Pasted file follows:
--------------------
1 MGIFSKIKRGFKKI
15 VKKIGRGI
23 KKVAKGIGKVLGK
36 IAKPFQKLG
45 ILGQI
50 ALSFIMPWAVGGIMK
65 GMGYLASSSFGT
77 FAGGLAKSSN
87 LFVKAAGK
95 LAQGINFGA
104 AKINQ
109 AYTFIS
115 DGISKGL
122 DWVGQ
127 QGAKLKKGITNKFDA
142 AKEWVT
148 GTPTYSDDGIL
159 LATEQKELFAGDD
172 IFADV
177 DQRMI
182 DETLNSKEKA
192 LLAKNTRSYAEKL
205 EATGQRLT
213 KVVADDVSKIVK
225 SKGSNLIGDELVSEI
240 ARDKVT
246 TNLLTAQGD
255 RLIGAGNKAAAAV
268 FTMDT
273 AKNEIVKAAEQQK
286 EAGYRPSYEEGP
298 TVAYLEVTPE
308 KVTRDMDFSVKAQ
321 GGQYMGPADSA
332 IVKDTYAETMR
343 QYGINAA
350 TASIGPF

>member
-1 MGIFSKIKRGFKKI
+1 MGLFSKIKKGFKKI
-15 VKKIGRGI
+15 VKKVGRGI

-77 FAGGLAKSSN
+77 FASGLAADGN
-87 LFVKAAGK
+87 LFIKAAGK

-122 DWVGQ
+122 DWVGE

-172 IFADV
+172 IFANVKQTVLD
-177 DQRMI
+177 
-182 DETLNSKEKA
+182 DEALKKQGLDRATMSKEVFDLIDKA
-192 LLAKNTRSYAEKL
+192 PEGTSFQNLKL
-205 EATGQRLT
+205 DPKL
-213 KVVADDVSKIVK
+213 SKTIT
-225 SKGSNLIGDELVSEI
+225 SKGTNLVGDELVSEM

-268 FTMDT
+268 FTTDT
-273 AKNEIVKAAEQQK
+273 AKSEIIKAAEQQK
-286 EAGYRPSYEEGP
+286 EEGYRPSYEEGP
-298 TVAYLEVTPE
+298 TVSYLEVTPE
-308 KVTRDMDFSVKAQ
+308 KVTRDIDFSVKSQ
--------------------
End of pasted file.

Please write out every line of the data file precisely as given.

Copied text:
1 MGIFSKIKRGFKKI
15 VKKIGRGI
23 KKVAKGIGKVLGK
36 IAKPFQKLG
45 ILGQI
50 ALSFIMPWAVGGIMK
65 GMGYLASSSFGT
77 FAGGLAKSSN
87 LFVKAAGK
95 LAQGINFGA
104 AKINQ
109 AYTFIS
115 DGISKGL
122 DWVGQ
127 QGAKLKKGITNKFDA
142 AKEWVT
148 GTPTYSDDGIL
159 LATEQKELFAGDD
172 IFADV
177 DQRMI
182 DETLNSKEKA
192 LLAKNTRSYAEKL
205 EATGQRLT
213 KVVADDVSKIVK
225 SKGSNLIGDELVSEI
240 ARDKVT
246 TNLLTAQGD
255 RLIGAGNKAAAAV
268 FTMDT
273 AKNEIVKAAEQQK
286 EAGYRPSYEEGP
298 TVAYLEVTPE
308 KVTRDMDFSVKAQ
321 GGQYMGPADSA
332 IVKDTYAETMR
343 QYGINAA
350 TASIGPF

>member
-1 MGIFSKIKRGFKKI
+1 MGLFSKIKKGFKKI
-15 VKKIGRGI
+15 VKKVGRGI

-77 FAGGLAKSSN
+77 FASGLAADGN
-87 LFVKAAGK
+87 LFIKAAGK

-122 DWVGQ
+122 DWVGE

-172 IFADV
+172 IFANVKQTVLD
-177 DQRMI
+177 
-182 DETLNSKEKA
+182 DEALKKQGLDRATMSKEVFDLIDKA
-192 LLAKNTRSYAEKL
+192 PEGTSFQNLKL
-205 EATGQRLT
+205 DPKL
-213 KVVADDVSKIVK
+213 SKTIT
-225 SKGSNLIGDELVSEI
+225 SKGTNLVGDELVSEM

-268 FTMDT
+268 FTTDT
-273 AKNEIVKAAEQQK
+273 AKSEIIKAAEQQK
-286 EAGYRPSYEEGP
+286 EEGYRPSYEEGP
-298 TVAYLEVTPE
+298 TVSYLEVTPE
-308 KVTRDMDFSVKAQ
+308 KVTRDIDFSVKSQ